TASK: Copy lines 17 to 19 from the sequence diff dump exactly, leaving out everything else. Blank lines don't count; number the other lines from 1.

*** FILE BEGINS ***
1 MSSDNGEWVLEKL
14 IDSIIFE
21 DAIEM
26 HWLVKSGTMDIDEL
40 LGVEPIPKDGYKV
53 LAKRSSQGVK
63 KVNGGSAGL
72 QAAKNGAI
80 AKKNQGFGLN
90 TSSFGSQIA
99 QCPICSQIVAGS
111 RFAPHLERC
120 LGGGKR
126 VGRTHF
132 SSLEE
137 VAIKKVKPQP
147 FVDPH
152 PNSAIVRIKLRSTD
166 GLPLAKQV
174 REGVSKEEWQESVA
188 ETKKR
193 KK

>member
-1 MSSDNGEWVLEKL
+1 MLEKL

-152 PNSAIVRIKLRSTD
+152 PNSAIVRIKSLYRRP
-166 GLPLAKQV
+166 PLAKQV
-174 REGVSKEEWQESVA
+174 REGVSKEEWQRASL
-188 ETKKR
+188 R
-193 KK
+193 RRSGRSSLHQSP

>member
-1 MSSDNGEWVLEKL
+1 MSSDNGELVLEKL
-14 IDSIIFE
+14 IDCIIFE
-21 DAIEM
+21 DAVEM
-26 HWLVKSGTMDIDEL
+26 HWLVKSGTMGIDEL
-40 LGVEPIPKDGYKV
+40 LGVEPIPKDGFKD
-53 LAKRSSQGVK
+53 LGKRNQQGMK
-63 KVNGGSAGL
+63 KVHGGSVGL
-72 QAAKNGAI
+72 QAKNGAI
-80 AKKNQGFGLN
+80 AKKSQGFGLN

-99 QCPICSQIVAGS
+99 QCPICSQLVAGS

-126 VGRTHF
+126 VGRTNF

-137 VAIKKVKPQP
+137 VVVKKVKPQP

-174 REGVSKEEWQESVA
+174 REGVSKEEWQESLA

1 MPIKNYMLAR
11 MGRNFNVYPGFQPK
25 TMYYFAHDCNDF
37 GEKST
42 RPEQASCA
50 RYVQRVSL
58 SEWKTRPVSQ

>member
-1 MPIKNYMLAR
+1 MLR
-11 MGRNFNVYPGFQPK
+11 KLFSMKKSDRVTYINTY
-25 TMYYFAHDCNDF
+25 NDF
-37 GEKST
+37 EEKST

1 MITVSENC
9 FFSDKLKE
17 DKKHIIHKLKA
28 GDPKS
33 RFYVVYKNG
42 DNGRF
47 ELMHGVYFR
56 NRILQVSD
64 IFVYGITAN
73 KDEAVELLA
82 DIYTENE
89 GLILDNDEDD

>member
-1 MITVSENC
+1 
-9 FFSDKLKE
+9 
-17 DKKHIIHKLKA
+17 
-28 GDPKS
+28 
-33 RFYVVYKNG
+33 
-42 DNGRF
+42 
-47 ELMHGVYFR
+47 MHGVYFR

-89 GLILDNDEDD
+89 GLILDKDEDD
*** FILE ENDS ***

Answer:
147 FVDPH
152 PNSAIVRIKLRSTD
166 GLPLAKQV